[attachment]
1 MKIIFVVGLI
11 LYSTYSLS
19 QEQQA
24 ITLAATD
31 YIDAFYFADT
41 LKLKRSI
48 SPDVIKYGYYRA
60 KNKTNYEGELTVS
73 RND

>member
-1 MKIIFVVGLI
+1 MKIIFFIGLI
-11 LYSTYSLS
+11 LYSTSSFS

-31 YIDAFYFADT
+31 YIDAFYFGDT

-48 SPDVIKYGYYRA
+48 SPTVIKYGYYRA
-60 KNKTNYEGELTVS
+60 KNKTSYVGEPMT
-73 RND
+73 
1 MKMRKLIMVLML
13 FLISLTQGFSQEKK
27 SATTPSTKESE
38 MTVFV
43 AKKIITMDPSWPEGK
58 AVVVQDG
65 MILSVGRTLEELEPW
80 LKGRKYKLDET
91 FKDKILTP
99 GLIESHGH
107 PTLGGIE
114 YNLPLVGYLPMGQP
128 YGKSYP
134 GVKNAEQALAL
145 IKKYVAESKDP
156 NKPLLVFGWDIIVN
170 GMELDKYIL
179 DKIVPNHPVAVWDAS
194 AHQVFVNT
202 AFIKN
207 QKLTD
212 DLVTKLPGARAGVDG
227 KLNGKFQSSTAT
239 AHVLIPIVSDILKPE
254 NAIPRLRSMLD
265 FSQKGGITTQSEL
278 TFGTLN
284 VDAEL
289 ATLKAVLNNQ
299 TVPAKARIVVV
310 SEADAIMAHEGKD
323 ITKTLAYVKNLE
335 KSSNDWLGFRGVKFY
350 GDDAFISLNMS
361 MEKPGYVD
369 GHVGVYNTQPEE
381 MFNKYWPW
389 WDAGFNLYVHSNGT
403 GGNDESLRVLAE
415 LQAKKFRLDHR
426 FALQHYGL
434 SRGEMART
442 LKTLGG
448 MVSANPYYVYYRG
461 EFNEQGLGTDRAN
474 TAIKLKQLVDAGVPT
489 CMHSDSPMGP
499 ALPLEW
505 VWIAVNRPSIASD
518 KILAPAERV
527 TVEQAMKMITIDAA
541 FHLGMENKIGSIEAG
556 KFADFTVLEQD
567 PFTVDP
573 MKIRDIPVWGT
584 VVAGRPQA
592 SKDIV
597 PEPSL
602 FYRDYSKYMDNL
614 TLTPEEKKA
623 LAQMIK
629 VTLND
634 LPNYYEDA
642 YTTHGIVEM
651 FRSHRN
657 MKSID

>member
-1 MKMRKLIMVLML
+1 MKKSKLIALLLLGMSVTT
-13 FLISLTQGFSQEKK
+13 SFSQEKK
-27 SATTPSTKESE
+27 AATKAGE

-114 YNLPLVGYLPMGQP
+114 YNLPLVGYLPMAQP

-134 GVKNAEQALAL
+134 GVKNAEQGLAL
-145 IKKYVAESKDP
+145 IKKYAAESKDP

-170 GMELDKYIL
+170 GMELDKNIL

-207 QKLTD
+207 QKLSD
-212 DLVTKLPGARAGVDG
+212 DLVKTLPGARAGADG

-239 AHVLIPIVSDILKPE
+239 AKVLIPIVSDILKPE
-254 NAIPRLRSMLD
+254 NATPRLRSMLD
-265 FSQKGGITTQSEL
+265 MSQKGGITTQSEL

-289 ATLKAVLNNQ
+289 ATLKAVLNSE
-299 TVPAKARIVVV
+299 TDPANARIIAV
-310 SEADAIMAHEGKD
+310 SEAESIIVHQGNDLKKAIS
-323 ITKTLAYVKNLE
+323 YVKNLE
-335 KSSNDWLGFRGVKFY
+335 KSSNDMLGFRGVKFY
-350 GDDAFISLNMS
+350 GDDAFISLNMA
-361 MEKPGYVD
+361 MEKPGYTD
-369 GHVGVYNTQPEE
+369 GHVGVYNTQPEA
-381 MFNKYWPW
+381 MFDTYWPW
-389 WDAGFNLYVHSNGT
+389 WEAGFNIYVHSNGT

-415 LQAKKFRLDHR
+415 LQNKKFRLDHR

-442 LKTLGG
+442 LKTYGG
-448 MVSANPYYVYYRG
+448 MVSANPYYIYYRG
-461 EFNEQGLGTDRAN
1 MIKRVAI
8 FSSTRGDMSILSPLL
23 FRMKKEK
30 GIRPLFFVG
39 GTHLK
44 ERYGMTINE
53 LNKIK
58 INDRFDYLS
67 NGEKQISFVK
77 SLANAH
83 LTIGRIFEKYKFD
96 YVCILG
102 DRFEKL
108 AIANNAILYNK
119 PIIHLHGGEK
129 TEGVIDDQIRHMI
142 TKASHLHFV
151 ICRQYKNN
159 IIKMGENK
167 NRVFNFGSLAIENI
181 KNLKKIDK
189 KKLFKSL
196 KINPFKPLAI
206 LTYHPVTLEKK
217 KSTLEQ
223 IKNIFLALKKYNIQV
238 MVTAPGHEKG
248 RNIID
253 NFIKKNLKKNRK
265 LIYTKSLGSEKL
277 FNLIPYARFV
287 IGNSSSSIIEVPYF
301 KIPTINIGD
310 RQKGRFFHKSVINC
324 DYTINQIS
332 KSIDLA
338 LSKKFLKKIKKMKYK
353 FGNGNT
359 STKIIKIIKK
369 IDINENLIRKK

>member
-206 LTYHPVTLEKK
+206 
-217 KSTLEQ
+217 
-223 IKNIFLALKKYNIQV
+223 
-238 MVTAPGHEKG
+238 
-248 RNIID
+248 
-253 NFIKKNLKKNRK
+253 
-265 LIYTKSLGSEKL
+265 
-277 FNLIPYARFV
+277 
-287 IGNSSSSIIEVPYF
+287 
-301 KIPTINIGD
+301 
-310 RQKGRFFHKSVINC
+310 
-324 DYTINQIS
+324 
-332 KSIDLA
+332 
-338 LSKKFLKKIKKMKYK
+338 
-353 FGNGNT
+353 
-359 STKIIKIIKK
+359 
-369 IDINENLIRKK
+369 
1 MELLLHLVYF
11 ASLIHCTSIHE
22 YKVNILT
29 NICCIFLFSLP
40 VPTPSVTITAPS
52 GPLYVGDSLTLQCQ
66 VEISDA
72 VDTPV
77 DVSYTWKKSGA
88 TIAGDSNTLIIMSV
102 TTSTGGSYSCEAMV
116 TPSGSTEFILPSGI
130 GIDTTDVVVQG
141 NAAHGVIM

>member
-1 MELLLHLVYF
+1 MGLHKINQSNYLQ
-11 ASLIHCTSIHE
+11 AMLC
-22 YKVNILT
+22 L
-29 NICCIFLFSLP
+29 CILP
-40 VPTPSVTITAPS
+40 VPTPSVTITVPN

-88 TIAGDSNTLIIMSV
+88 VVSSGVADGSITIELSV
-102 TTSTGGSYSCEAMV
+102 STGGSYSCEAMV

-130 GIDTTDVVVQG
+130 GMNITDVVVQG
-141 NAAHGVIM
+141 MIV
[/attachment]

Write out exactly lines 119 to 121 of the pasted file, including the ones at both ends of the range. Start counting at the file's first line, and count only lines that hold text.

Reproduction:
+310 SEAESIIVHQGNDLKKAIS
-323 ITKTLAYVKNLE
+323 YVKNLE